I have a super power. At least that’s what I tell myself. 

It revealed itself a few years back on a sailing trip in the British Virgin Islands. We’d been at sea for days and were making a crossing. It was a long one. There’d be no land in sight for hours. Just blue on blue, a thin line separating sea from sky.

I’d had breakfast, cracked the spine of a new book and dozed for an hour in the midday sun. Now bored, I sat watching Jimmi bait a hook. 

As he let out the line, a thought entered my mind. We’d been in the water every day. I’d seen fish. Lots of them. But not THE fish. Smooth grey skin. Cold, clear eyes. I was desperate to see one, just maybe not while I was doing a dog-paddle. And then my inside voice got out.

“If a shark could just swim up to the back of the boat, that’d be great.”

Cut to, twenty minutes later. Fishing hasn’t panned out. A bag of chips is open. Everyone’s thinking cocktails. Time to reel in the hook.

Jimmi picked up the rod and started turning the handle. Somewhere several meters out, the lure lurched forward. It was shiny, made up of sparkling dusters arranged squid-like around the hook. I imagine they caught the sun as they twirled, sending shards of light deep below.

Three, four, five turns. Coming closer to the boat. And then it seemed to catch. Just for a second. My eyes moved down the length of line still visible above the water. Nothing.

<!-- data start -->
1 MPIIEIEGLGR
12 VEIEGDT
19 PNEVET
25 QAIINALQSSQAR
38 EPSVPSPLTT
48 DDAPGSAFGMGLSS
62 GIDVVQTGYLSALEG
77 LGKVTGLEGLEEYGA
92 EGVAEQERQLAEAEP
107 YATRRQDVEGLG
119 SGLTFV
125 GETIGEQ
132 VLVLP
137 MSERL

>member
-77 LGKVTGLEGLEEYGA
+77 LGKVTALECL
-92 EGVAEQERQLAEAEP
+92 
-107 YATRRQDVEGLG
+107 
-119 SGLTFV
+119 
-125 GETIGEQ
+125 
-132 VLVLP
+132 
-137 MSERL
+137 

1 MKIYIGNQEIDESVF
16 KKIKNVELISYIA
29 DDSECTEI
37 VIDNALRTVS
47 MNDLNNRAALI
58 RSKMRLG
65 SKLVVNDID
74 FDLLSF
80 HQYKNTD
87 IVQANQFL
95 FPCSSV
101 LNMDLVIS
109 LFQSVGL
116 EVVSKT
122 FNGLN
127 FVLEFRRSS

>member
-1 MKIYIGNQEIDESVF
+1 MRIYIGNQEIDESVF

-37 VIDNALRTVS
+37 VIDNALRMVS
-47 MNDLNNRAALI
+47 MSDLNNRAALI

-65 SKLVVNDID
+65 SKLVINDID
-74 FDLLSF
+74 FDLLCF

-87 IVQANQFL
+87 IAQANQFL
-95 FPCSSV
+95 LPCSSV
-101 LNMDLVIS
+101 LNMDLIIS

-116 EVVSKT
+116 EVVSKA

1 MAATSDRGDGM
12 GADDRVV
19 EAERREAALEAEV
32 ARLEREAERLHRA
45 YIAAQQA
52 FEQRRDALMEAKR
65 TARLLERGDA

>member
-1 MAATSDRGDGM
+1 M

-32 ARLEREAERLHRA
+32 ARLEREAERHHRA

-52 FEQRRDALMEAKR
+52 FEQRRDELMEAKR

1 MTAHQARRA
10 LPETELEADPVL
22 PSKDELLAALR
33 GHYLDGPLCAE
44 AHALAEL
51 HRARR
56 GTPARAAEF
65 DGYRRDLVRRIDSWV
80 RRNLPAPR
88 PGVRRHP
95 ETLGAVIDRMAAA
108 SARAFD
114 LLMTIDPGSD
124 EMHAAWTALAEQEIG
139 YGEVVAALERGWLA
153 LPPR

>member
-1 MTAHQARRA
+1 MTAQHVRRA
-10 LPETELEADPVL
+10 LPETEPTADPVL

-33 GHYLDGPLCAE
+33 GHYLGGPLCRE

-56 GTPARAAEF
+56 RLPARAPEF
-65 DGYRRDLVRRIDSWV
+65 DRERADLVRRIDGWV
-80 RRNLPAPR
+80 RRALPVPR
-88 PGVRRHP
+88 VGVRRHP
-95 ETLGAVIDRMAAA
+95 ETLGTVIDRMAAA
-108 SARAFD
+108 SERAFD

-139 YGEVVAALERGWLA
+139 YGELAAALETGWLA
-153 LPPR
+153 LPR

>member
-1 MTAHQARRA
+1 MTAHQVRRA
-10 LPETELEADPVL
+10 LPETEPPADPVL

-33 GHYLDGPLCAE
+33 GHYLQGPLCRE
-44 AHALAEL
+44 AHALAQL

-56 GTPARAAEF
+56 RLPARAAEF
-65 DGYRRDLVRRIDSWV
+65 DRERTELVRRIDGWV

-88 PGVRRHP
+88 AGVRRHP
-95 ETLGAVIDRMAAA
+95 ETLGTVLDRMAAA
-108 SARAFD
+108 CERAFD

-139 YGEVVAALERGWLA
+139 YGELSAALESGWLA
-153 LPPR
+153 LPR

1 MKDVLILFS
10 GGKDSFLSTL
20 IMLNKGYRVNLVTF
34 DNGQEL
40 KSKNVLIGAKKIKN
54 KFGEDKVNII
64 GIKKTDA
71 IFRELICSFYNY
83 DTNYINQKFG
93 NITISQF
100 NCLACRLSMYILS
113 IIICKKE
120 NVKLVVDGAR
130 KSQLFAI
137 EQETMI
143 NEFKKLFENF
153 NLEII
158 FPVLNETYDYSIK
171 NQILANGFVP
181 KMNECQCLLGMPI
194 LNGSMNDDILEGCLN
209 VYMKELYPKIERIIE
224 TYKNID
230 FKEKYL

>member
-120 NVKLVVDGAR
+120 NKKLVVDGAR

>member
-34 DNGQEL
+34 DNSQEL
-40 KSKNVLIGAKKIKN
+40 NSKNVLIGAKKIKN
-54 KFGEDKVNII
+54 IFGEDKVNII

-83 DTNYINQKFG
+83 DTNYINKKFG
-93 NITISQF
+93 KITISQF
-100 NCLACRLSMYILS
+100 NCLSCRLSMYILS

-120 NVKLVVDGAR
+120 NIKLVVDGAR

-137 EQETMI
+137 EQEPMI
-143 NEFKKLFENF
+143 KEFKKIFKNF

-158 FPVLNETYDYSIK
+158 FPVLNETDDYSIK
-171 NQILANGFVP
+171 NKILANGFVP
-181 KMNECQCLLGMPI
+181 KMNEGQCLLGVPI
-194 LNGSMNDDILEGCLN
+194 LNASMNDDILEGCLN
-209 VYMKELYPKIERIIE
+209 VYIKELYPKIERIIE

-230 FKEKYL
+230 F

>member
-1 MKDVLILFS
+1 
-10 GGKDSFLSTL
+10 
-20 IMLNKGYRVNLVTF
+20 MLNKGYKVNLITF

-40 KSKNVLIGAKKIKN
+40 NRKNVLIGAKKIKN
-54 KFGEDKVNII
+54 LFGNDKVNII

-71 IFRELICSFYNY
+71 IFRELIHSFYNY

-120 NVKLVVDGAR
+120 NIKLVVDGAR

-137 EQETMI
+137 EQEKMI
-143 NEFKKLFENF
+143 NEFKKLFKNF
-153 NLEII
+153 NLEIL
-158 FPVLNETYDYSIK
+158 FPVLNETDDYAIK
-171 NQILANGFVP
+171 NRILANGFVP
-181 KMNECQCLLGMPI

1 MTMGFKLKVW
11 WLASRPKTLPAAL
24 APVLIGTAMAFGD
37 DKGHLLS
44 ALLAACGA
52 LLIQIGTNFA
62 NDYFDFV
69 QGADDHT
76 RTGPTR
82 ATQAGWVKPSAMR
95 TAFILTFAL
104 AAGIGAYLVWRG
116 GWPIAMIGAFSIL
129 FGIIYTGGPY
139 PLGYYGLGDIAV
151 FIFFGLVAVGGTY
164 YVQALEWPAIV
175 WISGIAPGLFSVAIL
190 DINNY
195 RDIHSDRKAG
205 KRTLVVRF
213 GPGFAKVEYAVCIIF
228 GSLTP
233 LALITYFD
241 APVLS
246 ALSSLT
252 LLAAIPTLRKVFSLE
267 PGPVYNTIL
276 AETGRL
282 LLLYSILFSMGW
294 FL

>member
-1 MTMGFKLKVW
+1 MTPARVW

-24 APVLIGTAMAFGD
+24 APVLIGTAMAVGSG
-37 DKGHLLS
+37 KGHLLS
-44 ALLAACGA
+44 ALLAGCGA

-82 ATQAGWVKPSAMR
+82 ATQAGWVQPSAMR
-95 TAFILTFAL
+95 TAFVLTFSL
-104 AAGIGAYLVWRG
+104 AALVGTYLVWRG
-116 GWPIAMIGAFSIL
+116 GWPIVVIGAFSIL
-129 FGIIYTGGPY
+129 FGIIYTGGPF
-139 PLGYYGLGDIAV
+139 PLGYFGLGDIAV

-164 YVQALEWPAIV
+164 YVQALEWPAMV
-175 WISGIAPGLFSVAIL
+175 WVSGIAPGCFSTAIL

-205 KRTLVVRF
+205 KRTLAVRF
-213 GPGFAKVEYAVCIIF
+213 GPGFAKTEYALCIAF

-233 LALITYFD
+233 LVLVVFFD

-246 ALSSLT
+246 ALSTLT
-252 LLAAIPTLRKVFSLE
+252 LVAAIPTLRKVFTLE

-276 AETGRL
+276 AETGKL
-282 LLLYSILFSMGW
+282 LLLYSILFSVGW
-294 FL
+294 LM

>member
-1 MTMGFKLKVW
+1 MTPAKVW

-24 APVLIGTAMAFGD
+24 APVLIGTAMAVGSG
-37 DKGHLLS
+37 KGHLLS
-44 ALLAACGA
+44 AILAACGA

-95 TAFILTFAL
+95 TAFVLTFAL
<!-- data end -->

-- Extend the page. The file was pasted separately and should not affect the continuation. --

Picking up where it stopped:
My breath caught as the fin broke the surface. Large, round and tipped white, like a mountain top in the winter.

He started again. Six. Seven turns. This time the bump was bigger. The rod bowed and then sprang back. Nobody moved. He spun the reel faster. Maybe we’d land something. Or lose that pricey lure altogether. 

We could see it now. Twenty feet off the end of the boat, bobbing at the surface. Visibly torn, but still attached. Eight. Nine turns. And then the tiniest ripple, following behind. 

My breath caught as the fin broke the surface. Large, round and tipped white, like a mountain top in the winter. It cut through the water, moving to the left and then the right. Measured.

Jimmi took two steps back, climbing up from the swim grid and dragging the lure forward. The fin followed. Ten. Eleven. Twelve turns. The fin closed the distance. We could see the outline now. Maybe three meters long with long pectoral fins. 

Thirteen turns. It struck again, surging forward as if to nose the edge of the boat. One eye searching the surface. Curious.

When the lure cleared the water, we waited. Would it jump? Land snapping on our deck? The movie buff in me ran through a dozen scenes. Jaws. Deep Blue Sea. The Meg. Yes, I watched it. I’m not proud. But no. It dove. The fin disappeared and we were left standing there in silence. 

The funny thing about sailing is how quickly we disconnect. We rarely have internet. Phones become alarm clocks, sitting forgotten on a shelf below deck. So, when a shark appears off the back of the boat, no one gets a picture. 

We spent the next hour comparing notes. Size, colour, every characteristic. Writing it all down. Later that night, in a small-town bar we googled. It was an Oceanic Whitetip. A deep-water forager who, in contrast to what people believe about the great white, is generally tagged as the deadliest. Think USS Indianapolis…

As we tipped back our beers to cap off this fish story, I repeated what I’d said minutes before it appeared. I summoned that shark. I brought it right up to the edge of our boat. I have a super power. At least that’s what I tell myself.